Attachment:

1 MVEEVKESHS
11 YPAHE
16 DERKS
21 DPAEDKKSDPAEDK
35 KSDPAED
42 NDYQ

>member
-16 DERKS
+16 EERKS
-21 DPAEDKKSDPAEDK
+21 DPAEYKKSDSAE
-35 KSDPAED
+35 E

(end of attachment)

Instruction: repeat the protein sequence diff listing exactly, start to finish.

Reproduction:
1 MVEEVKESHS
11 YPAHE
16 DERKS
21 DPAEDKKSDPAEDK
35 KSDPAED
42 NDYQ

>member
-16 DERKS
+16 EERKS
-21 DPAEDKKSDPAEDK
+21 DPAEYKKSDSAE
-35 KSDPAED
+35 E